go

News

India On Film season in November & December

20 October 2017

We will be celebrating 70th anniversary of India’s independence with a short film season of rarely-seen classics of Indian cinema in November and December. The India On Film season includes three classic titles, a new release and a feature length completion of archive footage, and runs in QUAD from Wednesday 1st November to Thursday 7th December

Day Shall Dawn (U) (In Urdu with English subtitles)

India/Pakistan/Bangladesh/UK  1959  Dir: A.J. Kardar

Screening November 1st at 12:30pm & 6:15pm and November 2nd at 3:20pm & 8:50pm.

A long-lost treasure of Pakistani cinema and an extraordinary collaboration between artists in West Pakistan, East Pakistan, India and the UK. The film is inspired by Manik Bandopadhay’s 1930 novel Padma River Boatman and focuses on the intimate struggles, humanity and dignity in the daily lives of fisherfolk in East Pakistan (now Bangladesh), a world dominated by poverty and exploitative loansharks. Prior to the film’s initial release in 1958, when the government asked the producer not to go ahead with it, to the film’s recent removed from Mumbai Film Festival over political tensions between India and Pakistan, this film has rarely been screened over the years. 

The evening screening on 1st November will be introduced by film director Ahmed Jamal. 

Pyaasa (U) (In Hindi with English subtitles)

India  1957  Dir: Guru Dutt 

An immortal classic, Guru Dutt’s soulful, romantic masterpiece Pyaasa is frequently listed as one of the greatest films of all time. Made in 1957, the same year as Mother India, it was part of Hindi cinema’s golden age. Translating as ‘The Thirsty One’ it is set in post-independence Kolkata (then Calcutta), and tells of a young poet’s ambition. Vijay is unemployed and striving to become a published poet, but his efforts are initially only appreciated by his loyal mother, girlfriend and his few friends. But after he is mistakenly believed killed in an accident and his reputation instantly soars, he sees that success may lie in a twist of fate. Beautifully restored in 2015, the stark black and white photography powerfully evokes the antagonistic forces at work in this classic romantic melodrama.

Screening November 8th at 12:00pm & 6:10pm and November 9th at 3:20pm & 8:55pm.

Miss Lovely (cert TBC) (In Hindi with English subtitles)

India  2012  Dir: Ashim Ahluwalia

Vicky and Sonu Duggal are partners in crime, churning out horror films for the underground Mumbai’s small picture houses, where opportunism and corruption abound. Skirting censorship and gangland distributors, hustler Vicky struggles to run their operation, leaving the legwork to Sonu, who becomes increasingly resentful. On the train home one day, Sonu is mesmerised by the mysterious Pinky, a struggling actress. So Sonu decides to produce his dream romantic film, Miss Lovely. But nothing is what it seems in the underworld of shifting alliances and doomed love….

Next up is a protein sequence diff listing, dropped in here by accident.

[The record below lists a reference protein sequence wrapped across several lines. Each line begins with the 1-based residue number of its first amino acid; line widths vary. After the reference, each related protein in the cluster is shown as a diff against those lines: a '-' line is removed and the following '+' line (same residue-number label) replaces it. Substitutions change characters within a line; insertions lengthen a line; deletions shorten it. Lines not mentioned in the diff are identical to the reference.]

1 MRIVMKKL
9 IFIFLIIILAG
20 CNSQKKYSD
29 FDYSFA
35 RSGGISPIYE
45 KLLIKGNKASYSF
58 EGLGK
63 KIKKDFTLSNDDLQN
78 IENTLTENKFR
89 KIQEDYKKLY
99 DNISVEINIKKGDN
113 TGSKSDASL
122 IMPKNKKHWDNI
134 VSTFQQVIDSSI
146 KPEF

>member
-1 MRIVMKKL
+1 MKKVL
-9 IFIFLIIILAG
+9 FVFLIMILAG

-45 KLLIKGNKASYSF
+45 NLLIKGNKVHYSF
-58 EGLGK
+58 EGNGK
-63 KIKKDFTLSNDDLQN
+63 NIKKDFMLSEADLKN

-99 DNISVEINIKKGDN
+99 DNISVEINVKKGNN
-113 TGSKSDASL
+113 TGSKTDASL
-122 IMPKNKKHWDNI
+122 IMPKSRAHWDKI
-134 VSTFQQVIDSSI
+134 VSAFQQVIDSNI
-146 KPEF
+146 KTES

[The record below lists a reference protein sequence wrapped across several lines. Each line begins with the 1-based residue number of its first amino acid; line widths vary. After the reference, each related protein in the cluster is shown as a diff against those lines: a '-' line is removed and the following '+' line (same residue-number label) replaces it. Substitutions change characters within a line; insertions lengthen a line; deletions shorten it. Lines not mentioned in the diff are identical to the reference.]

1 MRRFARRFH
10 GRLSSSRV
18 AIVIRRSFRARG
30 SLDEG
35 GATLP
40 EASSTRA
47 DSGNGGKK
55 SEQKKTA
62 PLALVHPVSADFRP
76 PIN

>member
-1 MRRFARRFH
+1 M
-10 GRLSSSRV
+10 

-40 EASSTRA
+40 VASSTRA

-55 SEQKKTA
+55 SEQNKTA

Screening November 10th at 3:10pm & 6:10pm and November 11th at 1:00pm & 8:50pm

Britain On Film: South Asian Britain (PG) 

UK  2017  Dir: Various

A collection of archive footage from across the UK, curated by the BFI, exploring the history of Britain’s South Asian population throughout the 20th century. Weaving together and touching on disparate communities originally from India, Pakistan and Bangladesh, the films show life before and after British rule in South Asia, this illustrates how the relationship between Britain and the region was complicated by the Empire, and its and legacy, and how the South Asian diaspora in the United Kingdom has enriched life in our country. Britain On Film: South Asian Britain (certificate PG) screens at QUAD on Wednesday 15th November at 3:30pm and 8:45pm, and on Thursday 16th November at 12:30pm and 6:30pm.

Screening November 15th at 3:30pm & 8:45pm and November 16th at 12:30pm & 6:30pm 

The Chess Players (PG) (In mixed Urdu/Hindi with English subtitles)

A classic masterpiece set in Lucknow in 1856, where two noble landowners Mir (Saeed Jaffrey) and Mirza (Sanjeev Kumar) incessantly play chess every day - oblivious to the political developments happening around them. The daily life of these two chess devotees is set against the backdrop of the colonising aims of a powerful British army seeking to annex the Indian state of Awadh. With the King of Awadh’s devotion to religion and pursuit of pleasure, he neglects his state duties, and British rule is asserted. Director Satyajit Ray uses chess as a subtle metaphor for the larger political game being played out around Mir and Mirza. Narrated by Amitabh Bachchan with Richard Attenborough as General Outram.

 Screening December 6th at 12:30pm & 6:05pm and December 7th at 3:00pm & 8:40pm.